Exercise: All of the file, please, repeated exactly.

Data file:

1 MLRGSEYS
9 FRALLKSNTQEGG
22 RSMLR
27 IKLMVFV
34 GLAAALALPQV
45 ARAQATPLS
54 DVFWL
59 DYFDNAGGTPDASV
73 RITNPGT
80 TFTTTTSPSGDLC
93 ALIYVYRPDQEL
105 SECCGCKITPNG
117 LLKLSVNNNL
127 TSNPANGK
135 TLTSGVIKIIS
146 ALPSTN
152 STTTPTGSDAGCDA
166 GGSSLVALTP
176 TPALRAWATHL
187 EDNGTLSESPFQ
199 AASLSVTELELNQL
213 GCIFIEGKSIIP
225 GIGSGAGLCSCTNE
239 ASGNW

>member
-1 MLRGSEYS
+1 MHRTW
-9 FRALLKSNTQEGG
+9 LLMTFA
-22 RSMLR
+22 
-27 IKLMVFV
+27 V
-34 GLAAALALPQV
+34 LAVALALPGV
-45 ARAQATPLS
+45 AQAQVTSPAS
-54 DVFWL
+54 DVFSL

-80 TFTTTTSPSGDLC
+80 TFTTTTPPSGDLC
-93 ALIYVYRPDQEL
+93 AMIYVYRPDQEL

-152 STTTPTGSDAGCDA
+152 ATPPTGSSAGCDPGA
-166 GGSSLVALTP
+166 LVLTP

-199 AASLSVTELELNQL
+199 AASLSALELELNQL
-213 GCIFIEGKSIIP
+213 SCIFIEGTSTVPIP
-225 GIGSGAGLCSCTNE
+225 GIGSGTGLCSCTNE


1 MLRGSEYS
9 FRALLKSNTQEGG
22 RSMLR
27 IKLMVFV
34 GLAAALALPQV
45 ARAQATPLS
54 DVFWL
59 DYFDNAGGTPDASV
73 RITNPGT
80 TFTTTTSPSGDLC
93 ALIYVYRPDQEL
105 SECCGCKITPNG
117 LLKLSVNNNL
127 TSNPANGK
135 TLTSGVIKIIS
146 ALPSTN
152 STTTPTGSDAGCDA
166 GGSSLVALTP
176 TPALRAWATHL
187 EDNGTLSESPFQ
199 AASLSVTELELNQL
213 GCIFIEGKSIIP
225 GIGSGAGLCSCTNE
239 ASGNW

>member
-1 MLRGSEYS
+1 MHRTW
-9 FRALLKSNTQEGG
+9 LLMTFA
-22 RSMLR
+22 
-27 IKLMVFV
+27 V
-34 GLAAALALPQV
+34 LAVALALPGV
-45 ARAQATPLS
+45 AQAQVTSPAS
-54 DVFWL
+54 DVFSL

-80 TFTTTTSPSGDLC
+80 TFTTTTPPSGDLC
-93 ALIYVYRPDQEL
+93 AMIYVYRPDQEL

-152 STTTPTGSDAGCDA
+152 ATPPTGSSAGCDPGA
-166 GGSSLVALTP
+166 LVLTP

-199 AASLSVTELELNQL
+199 AASLSALELELNQL
-213 GCIFIEGKSIIP
+213 SCIFIEGTSTVPIP
-225 GIGSGAGLCSCTNE
+225 GIGSGTGLCSCTNE